You should definitely give it a go! Even as a complete novice it's easy to find loads of fun - if you find a course near you or look around if there are any "pros" in your area, they often offer one day courses or similar (which would give you a great experience and be a lot less than buying all the "stuff"). But you can also get started with next to nothing in terms of gear as well...

You're spot on with the pitting. I'd previously been aiming for a forged, hammered finish like this below, which is pretty smooth overall, with very minimal pitting, but the irregular finish lends itself to good food release from the knife. However, it didn't quite work out that well with this one, but I've learned from it. Essentially, when I did the test on the steel, I ground off all the "crud" so I started with bare steel - but this took quite a while to grind through all the pitting, so on the actual knife I decided I'd try just wire brushing it and hammering through it, assuming it may even out/knock off through the process. It sort of did but as you can see it didn't to the extent I'd hoped for. Eitherway, they should be alright. They're friends of ours so they won't hesitate to bother me if there is a problem... They also have very clear care instructions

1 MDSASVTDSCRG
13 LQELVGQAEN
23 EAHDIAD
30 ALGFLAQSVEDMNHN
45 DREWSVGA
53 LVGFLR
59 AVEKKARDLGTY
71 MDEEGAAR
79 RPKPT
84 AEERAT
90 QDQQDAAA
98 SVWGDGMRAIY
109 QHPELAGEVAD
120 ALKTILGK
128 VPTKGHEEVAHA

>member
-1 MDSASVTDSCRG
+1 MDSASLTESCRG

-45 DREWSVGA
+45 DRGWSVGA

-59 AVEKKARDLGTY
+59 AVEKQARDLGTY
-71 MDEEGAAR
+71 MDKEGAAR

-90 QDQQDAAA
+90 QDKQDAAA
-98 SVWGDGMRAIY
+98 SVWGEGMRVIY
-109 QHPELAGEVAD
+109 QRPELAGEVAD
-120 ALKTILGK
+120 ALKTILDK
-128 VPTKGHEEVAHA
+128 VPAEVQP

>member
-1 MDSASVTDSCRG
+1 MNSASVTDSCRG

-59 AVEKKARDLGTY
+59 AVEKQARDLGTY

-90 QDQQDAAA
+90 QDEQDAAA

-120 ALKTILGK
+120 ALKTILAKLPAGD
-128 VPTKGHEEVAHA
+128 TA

I photograph the moments in people's lives that mean the most to them: Richard Harris Photography
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ricardovaste View Drop Down
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Post Options Post Options   Quote ricardovaste Quote  Post ReplyReply Direct Link To This Post Posted: 14 March 2019 at 16:01
Originally posted by Kilkry Kilkry wrote:

Really cool, I like the pitted metal finish and inscription.


Have you by any chance ever watched the U.S show "Forged in Fire"? Four smiths of varying experience levels compete in each episode by first making a knife with a handle and then the two finalists create a historic weapon.